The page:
Zimbabwe Authoritarianism Analysis

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Introduction
The idea of governance is not new. The exact meaning of governance that is being spoken about hinges on the level of governance, the goals to be accomplished and the approach being followed. According to the World Bank’s 1989 report, "Good governance is epitomized by predictable, open and enlightened policy-making, a bureaucracy imbued with a professional ethos acting in furtherance of the public good, the rule of law, transparent processes, and a strong civil society participating in public affairs. Poor governance is characterized by arbitrary policy making, unaccountable bureaucracies, unenforced or unjust legal systems, the abuse of executive power, a civil society unengaged in public life, and widespread corruption.
According
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There is a never-ending progression of various shades of authoritarianism, first under the white-settler colonialism from the years 1890 to 1979 and then again under the postcolonial rule of blacks since 1980. Therefore, the three major streams that have fed into Zimbabwe's political culture are African traditionalism, settler colonialism, and liberation war politics. These three streams have worked separately and in combination to anchor authoritarianism and against the growth and development of democratic attitudes and behaviours. The result of this is that these three streams have reinforced post-independence autocratic practices and produced the hardened strain of authoritarianism that is visible today in Zimbabwe. Thus, it can be concluded that authoritarianism has come on since a long time and that its resilience was openly displayed in the run-up to the presidential runoff election in 2008. (Masunungure, 2011: …show more content…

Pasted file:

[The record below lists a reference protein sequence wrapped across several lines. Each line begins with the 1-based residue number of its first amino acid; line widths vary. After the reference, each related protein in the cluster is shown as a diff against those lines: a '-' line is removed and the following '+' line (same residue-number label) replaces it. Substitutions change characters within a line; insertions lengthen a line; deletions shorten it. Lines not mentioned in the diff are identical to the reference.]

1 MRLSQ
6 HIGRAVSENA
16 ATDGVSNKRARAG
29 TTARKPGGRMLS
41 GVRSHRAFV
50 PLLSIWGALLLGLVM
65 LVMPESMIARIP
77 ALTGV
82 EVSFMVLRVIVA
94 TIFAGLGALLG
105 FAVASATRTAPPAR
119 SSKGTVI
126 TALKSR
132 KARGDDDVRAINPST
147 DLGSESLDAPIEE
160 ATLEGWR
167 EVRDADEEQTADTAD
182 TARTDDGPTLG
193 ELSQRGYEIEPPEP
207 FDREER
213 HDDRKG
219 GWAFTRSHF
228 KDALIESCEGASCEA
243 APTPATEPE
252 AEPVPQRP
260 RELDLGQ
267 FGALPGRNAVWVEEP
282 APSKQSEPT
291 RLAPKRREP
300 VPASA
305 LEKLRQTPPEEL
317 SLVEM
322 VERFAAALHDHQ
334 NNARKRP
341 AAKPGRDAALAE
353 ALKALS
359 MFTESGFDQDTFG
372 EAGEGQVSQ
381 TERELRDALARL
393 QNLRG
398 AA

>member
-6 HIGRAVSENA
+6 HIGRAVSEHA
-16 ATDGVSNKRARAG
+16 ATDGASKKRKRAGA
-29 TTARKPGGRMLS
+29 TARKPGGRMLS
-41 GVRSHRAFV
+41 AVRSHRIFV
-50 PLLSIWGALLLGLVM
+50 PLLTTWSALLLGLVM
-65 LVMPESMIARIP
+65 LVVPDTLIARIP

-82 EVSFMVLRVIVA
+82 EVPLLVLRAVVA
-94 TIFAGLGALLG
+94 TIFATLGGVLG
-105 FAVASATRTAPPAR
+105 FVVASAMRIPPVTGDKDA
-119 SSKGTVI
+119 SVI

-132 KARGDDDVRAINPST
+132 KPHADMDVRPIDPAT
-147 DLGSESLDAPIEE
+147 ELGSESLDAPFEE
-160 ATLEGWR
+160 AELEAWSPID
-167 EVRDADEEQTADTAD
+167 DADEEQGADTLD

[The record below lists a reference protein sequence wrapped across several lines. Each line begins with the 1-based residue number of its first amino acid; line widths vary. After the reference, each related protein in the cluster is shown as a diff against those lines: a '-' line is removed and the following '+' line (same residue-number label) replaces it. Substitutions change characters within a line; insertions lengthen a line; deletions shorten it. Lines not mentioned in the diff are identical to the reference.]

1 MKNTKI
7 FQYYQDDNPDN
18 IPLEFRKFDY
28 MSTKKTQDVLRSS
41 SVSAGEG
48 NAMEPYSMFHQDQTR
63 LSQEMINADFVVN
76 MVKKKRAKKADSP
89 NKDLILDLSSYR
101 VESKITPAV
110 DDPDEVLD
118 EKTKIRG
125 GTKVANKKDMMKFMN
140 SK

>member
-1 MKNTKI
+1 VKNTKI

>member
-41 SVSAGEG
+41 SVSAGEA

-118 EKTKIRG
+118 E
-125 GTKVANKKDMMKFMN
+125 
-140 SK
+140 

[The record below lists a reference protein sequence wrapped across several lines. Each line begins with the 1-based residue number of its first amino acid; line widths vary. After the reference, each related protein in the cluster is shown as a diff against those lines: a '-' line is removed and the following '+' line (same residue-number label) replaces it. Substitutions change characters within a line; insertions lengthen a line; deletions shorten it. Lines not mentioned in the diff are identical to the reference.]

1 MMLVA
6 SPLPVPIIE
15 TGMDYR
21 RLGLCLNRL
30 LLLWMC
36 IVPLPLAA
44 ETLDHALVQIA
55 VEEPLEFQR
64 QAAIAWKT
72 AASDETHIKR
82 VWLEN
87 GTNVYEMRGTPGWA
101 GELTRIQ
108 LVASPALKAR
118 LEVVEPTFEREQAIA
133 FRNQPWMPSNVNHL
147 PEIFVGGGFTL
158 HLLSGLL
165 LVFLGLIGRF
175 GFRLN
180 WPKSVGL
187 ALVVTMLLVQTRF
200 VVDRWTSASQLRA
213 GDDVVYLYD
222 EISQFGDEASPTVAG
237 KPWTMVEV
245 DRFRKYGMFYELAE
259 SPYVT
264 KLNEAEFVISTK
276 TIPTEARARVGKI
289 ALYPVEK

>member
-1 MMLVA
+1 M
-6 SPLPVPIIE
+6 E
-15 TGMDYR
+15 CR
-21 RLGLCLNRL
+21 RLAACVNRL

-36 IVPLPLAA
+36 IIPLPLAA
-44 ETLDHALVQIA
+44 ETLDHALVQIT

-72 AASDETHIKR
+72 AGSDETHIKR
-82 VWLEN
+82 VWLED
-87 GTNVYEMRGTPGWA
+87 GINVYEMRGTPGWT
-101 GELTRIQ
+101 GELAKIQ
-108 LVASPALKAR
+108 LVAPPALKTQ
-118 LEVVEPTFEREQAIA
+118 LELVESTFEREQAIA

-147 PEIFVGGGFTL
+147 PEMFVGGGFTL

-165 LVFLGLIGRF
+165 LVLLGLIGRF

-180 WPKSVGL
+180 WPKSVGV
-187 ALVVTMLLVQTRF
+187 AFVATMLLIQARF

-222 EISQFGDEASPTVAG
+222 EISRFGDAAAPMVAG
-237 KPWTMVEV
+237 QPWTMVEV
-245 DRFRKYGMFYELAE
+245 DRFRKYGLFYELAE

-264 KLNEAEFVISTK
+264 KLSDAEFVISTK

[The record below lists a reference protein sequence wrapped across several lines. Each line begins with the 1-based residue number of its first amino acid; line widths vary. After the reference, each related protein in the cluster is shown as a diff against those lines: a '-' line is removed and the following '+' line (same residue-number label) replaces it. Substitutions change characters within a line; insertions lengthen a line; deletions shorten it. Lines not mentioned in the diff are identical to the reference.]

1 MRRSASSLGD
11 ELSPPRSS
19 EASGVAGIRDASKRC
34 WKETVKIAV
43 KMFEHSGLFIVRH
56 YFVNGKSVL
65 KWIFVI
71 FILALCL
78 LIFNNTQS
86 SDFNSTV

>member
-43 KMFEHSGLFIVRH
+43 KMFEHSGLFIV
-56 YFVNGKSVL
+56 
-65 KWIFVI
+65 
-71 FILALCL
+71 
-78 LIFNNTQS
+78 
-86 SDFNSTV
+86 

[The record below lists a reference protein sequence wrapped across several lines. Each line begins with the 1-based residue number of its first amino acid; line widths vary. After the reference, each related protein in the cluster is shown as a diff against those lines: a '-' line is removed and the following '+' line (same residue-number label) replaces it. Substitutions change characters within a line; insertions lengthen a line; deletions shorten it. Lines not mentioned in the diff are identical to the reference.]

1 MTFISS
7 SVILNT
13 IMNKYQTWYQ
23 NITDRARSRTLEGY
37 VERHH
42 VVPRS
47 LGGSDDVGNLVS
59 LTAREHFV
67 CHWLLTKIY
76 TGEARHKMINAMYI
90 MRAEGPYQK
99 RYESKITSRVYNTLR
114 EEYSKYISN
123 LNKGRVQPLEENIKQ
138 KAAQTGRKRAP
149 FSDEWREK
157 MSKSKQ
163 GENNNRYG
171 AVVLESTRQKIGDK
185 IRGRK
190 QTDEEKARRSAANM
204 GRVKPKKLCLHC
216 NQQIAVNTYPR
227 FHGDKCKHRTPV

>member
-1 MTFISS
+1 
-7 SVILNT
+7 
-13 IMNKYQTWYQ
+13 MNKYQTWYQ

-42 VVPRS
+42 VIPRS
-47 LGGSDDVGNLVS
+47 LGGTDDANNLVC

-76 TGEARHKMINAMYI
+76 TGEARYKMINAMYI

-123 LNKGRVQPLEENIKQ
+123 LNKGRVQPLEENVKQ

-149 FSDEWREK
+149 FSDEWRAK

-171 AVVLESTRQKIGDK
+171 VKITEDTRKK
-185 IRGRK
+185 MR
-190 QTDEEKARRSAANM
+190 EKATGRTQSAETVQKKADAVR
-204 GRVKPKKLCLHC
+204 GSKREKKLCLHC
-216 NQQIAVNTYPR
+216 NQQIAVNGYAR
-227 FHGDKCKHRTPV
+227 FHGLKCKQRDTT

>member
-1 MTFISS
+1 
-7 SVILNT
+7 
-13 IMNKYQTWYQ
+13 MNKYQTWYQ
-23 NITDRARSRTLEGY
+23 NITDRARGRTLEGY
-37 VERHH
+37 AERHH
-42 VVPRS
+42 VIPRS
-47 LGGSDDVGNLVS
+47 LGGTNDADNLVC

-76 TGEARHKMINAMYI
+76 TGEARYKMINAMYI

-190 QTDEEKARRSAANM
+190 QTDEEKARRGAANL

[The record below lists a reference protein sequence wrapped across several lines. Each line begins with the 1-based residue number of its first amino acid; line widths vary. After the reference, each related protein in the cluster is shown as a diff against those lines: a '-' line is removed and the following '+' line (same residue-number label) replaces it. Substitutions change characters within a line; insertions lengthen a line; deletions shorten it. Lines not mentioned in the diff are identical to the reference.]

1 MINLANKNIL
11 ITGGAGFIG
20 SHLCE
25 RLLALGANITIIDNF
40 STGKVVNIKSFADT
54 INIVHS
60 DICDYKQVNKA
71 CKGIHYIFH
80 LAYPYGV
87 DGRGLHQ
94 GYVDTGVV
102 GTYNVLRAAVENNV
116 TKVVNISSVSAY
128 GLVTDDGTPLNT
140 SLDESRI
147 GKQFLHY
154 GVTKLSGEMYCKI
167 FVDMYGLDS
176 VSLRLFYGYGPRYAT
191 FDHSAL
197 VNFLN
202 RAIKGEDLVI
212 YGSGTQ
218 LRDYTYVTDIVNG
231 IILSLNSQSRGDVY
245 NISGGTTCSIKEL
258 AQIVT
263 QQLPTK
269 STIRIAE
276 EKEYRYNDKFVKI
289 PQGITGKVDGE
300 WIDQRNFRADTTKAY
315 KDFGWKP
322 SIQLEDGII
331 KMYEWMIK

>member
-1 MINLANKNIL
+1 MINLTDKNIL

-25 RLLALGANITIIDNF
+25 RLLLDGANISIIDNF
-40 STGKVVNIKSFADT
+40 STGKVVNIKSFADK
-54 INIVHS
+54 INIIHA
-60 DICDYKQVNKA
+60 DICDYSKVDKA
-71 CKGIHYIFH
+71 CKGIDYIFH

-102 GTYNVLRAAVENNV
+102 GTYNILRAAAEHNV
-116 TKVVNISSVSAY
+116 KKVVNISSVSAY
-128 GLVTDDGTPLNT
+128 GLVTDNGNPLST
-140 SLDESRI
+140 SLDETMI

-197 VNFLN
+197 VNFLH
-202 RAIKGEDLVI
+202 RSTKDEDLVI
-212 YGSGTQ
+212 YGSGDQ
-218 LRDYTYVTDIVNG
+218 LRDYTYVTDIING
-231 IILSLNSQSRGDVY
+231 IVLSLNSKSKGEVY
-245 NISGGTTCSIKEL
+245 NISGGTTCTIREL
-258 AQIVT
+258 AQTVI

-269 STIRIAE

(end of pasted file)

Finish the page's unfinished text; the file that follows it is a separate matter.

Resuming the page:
This coalition stands ready to use violence in order to execute the Machiavellian vision of Robert Mugabe so that he can perpetuate his control over the state (Masunungure, 2011:47). At the beginning of 2008 authoritarianism became militarised with the blatant invasion of security into the politics of the country. This process peaked with the 2008 presidential election. The authoritarianism of the electoral dimension in Zimbabwe stems from the fact that the regime does indeed hold elections but these elections are manipulated for the party’s own ends. (Masunungure, 47). The year 2000 saw the beginning of a complete mess in Zimbabwe. The economy was a complete mess because of rampant corruption, uncontrolled borrowing which brought about the result of mountainous debt, spiralling inflation and sky-high interest rates. Additionally, there were huge budget deficits and an increasingly high cost of living and the rapid spread of poverty. At the end of the year the economic state of Zimbabwe was disastrous (Harold-Barry,

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